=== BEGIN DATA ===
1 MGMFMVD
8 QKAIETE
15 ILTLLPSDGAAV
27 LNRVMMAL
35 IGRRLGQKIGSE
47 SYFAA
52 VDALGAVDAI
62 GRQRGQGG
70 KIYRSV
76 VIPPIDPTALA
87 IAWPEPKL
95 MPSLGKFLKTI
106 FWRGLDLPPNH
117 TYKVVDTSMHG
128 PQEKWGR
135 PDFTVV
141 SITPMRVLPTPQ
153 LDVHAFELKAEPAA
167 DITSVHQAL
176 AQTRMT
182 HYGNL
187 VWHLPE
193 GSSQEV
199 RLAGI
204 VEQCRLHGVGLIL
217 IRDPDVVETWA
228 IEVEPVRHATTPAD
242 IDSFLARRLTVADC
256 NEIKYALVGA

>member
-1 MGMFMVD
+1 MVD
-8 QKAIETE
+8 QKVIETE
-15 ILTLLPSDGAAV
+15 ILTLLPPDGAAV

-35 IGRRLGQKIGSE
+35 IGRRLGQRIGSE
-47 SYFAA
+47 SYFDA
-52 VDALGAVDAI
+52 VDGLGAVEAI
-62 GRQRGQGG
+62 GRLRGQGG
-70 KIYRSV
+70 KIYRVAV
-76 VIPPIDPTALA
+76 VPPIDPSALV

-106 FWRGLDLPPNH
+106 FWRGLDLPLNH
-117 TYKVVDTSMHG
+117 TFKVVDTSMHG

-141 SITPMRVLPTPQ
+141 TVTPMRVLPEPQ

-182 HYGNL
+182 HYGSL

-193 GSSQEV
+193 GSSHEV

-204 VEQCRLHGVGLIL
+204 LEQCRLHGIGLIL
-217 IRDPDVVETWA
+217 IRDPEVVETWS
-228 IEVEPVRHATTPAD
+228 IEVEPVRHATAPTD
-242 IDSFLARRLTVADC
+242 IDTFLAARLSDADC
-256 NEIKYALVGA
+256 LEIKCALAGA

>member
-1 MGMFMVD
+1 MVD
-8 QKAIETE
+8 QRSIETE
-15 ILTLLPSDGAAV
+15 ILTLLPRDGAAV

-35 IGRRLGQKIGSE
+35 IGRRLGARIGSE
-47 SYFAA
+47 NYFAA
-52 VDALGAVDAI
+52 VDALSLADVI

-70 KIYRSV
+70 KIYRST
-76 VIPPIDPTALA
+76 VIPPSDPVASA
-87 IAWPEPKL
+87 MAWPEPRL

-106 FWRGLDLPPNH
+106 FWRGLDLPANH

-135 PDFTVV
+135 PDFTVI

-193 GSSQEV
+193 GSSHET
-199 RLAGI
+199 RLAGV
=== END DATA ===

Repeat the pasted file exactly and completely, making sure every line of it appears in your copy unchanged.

1 MGMFMVD
8 QKAIETE
15 ILTLLPSDGAAV
27 LNRVMMAL
35 IGRRLGQKIGSE
47 SYFAA
52 VDALGAVDAI
62 GRQRGQGG
70 KIYRSV
76 VIPPIDPTALA
87 IAWPEPKL
95 MPSLGKFLKTI
106 FWRGLDLPPNH
117 TYKVVDTSMHG
128 PQEKWGR
135 PDFTVV
141 SITPMRVLPTPQ
153 LDVHAFELKAEPAA
167 DITSVHQAL
176 AQTRMT
182 HYGNL
187 VWHLPE
193 GSSQEV
199 RLAGI
204 VEQCRLHGVGLIL
217 IRDPDVVETWA
228 IEVEPVRHATTPAD
242 IDSFLARRLTVADC
256 NEIKYALVGA

>member
-1 MGMFMVD
+1 MVD
-8 QKAIETE
+8 QKVIETE
-15 ILTLLPSDGAAV
+15 ILTLLPPDGAAV

-35 IGRRLGQKIGSE
+35 IGRRLGQRIGSE
-47 SYFAA
+47 SYFDA
-52 VDALGAVDAI
+52 VDGLGAVEAI
-62 GRQRGQGG
+62 GRLRGQGG
-70 KIYRSV
+70 KIYRVAV
-76 VIPPIDPTALA
+76 VPPIDPSALV

-106 FWRGLDLPPNH
+106 FWRGLDLPLNH
-117 TYKVVDTSMHG
+117 TFKVVDTSMHG

-141 SITPMRVLPTPQ
+141 TVTPMRVLPEPQ

-182 HYGNL
+182 HYGSL

-193 GSSQEV
+193 GSSHEV

-204 VEQCRLHGVGLIL
+204 LEQCRLHGIGLIL
-217 IRDPDVVETWA
+217 IRDPEVVETWS
-228 IEVEPVRHATTPAD
+228 IEVEPVRHATAPTD
-242 IDSFLARRLTVADC
+242 IDTFLAARLSDADC
-256 NEIKYALVGA
+256 LEIKCALAGA

>member
-1 MGMFMVD
+1 MVD
-8 QKAIETE
+8 QRSIETE
-15 ILTLLPSDGAAV
+15 ILTLLPRDGAAV

-35 IGRRLGQKIGSE
+35 IGRRLGARIGSE
-47 SYFAA
+47 NYFAA
-52 VDALGAVDAI
+52 VDALSLADVI

-70 KIYRSV
+70 KIYRST
-76 VIPPIDPTALA
+76 VIPPSDPVASA
-87 IAWPEPKL
+87 MAWPEPRL

-106 FWRGLDLPPNH
+106 FWRGLDLPANH

-135 PDFTVV
+135 PDFTVI

-193 GSSQEV
+193 GSSHET
-199 RLAGI
+199 RLAGV